Product Description
Customer Reviews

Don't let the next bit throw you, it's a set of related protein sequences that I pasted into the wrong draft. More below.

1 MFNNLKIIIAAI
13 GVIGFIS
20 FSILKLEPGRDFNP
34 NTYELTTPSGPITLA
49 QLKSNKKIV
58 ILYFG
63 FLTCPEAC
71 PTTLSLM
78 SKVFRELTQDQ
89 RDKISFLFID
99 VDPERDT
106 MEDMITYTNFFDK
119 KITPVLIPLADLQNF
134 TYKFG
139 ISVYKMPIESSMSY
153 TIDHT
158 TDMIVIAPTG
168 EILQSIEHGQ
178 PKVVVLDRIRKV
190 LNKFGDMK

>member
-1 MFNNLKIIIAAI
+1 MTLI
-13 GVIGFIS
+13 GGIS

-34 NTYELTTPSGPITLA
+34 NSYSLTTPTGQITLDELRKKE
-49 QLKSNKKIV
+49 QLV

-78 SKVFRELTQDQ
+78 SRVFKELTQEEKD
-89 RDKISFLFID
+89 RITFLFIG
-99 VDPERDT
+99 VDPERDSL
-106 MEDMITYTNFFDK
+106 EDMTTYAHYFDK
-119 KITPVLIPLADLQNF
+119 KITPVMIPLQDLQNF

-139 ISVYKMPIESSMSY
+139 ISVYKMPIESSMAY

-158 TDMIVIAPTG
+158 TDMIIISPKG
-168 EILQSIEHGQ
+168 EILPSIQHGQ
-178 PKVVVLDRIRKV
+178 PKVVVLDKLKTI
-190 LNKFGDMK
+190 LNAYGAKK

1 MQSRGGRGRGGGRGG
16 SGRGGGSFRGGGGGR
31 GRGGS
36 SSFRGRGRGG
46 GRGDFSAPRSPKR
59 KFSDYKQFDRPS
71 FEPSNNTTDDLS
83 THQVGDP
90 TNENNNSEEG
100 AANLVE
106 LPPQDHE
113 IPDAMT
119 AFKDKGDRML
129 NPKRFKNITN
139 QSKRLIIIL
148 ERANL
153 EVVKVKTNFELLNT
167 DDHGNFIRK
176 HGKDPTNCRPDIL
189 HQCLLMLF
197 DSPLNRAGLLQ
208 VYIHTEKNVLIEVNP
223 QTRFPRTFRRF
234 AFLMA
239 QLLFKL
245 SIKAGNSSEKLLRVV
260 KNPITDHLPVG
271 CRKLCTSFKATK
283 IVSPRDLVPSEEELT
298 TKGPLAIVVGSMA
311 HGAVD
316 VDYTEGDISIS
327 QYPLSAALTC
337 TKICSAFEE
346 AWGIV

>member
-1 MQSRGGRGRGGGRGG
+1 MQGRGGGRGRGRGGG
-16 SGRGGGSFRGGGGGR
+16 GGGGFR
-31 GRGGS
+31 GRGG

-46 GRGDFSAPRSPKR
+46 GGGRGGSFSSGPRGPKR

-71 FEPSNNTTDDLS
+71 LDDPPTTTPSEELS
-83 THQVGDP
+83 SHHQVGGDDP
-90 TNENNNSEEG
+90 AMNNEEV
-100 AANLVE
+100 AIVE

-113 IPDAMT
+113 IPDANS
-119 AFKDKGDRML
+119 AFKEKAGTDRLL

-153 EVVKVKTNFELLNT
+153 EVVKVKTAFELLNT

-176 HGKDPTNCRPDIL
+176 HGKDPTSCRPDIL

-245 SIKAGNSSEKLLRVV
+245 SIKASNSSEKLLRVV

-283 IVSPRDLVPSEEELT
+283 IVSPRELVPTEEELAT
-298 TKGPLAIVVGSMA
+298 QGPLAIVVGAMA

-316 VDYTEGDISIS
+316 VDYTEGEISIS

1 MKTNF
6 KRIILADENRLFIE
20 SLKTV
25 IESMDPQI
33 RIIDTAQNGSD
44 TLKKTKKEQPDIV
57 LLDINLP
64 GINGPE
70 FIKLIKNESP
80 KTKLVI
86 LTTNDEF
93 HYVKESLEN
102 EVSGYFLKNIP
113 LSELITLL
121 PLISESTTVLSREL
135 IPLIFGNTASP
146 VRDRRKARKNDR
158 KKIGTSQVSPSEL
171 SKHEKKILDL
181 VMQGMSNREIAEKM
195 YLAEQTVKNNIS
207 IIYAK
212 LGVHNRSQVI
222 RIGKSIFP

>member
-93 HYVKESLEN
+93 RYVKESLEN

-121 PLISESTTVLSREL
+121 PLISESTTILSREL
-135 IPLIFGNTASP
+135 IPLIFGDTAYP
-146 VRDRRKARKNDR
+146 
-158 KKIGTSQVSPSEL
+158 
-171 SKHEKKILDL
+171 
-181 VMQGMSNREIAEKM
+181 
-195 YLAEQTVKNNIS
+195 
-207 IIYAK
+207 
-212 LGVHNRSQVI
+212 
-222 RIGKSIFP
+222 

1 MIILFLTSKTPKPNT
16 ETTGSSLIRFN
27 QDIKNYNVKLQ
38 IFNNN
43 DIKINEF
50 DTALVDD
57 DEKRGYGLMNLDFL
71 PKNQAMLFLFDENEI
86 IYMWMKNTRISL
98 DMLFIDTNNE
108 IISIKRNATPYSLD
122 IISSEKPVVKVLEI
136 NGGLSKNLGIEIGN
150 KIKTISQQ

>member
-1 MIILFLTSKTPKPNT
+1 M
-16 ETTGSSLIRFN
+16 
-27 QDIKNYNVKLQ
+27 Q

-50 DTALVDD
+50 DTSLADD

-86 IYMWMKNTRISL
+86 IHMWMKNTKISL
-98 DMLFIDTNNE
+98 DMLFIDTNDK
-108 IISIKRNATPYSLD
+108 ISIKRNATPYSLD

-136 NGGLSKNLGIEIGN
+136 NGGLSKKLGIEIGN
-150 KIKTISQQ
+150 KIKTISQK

In <b>America’s Constitution</b>, one of this era’s most accomplished constitutional law scholars, Akhil Reed Amar, gives the first comprehensive account of one of the world’s great political texts. Incisive, entertaining, and occasionally controversial, this “biography” of America’s framing document explains not only what the Constitution says but also why the Constitution says it. <br /><br />We all know this much: the Constitution is neither immutable nor perfect. Amar shows us how the story of this one relatively compact document reflects the story of America more generally. (For example, much of the Constitution, including the glorious-sounding “We the People,” was lifted from existing American legal texts, including early state constitutions.) In short, the Constitution was as much a product of its environment as it was a product of its individual creators’ inspired genius.<br /><br />Despite the Constitution’s flaws, its role in guiding our republic has been nothing short of amazing. Skillfully placing the document in the context of late-eighteenth-century American politics, America’s Constitution explains, for instance, whether there is anything in the Constitution that is unamendable; the reason America adopted an electoral college; why a president must be at least thirty-five years old; and why–for now, at least–only those citizens who were born under the American flag can become president. <br /><br />From his unique perspective, Amar also gives us unconventional wisdom about the Constitution and its significance throughout the nation’s history. For one thing, we see that the Constitution has been far more democratic than is conventionally understood. Even though the document was drafted by white landholders, a remarkably large number of citizens (by the standards of 1787) were allowed to vote up or down on it, and the document’s later amendments eventually extended the vote to virtually all Americans. <br /><br />We also learn that the Founders’ Constitution was far more slavocratic than many would acknowledge: the “three fifths” clause gave the South extra political clout for every slave it owned or acquired. As a result, slaveholding Virginians held the presidency all but four of the Republic’s first thirty-six years, and proslavery forces eventually came to dominate much of the federal government prior to Lincoln’s election.<br /><br />Ambitious, even-handed, eminently accessible, and often surprising, <b>America’s Constitution</b> is an indispensable work, bound to become a standard reference for any student of history and all citizens of the United States.